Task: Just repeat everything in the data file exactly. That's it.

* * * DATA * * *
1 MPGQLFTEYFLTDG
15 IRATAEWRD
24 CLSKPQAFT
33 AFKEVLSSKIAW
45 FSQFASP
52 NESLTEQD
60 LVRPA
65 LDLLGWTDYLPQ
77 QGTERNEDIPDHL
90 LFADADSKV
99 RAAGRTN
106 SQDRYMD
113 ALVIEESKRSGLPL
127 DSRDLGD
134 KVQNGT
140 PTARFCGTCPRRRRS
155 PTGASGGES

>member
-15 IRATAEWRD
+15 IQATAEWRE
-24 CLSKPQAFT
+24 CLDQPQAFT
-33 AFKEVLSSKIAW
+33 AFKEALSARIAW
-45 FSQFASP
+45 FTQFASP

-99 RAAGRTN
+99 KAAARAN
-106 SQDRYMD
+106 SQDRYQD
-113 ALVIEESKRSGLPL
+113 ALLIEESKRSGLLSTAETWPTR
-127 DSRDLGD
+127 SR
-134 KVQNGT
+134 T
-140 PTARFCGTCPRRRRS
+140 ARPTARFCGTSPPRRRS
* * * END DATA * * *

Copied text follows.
1 MPGQLFTEYFLTDG
15 IRATAEWRD
24 CLSKPQAFT
33 AFKEVLSSKIAW
45 FSQFASP
52 NESLTEQD
60 LVRPA
65 LDLLGWTDYLPQ
77 QGTERNEDIPDHL
90 LFADADSKV
99 RAAGRTN
106 SQDRYMD
113 ALVIEESKRSGLPL
127 DSRDLGD
134 KVQNGT
140 PTARFCGTCPRRRRS
155 PTGASGGES

>member
-15 IRATAEWRD
+15 IQATAEWRE
-24 CLSKPQAFT
+24 CLDQPQAFT
-33 AFKEVLSSKIAW
+33 AFKEALSARIAW
-45 FSQFASP
+45 FTQFASP

-99 RAAGRTN
+99 KAAARAN
-106 SQDRYMD
+106 SQDRYQD
-113 ALVIEESKRSGLPL
+113 ALLIEESKRSGLLSTAETWPTR
-127 DSRDLGD
+127 SR
-134 KVQNGT
+134 T
-140 PTARFCGTCPRRRRS
+140 ARPTARFCGTSPPRRRS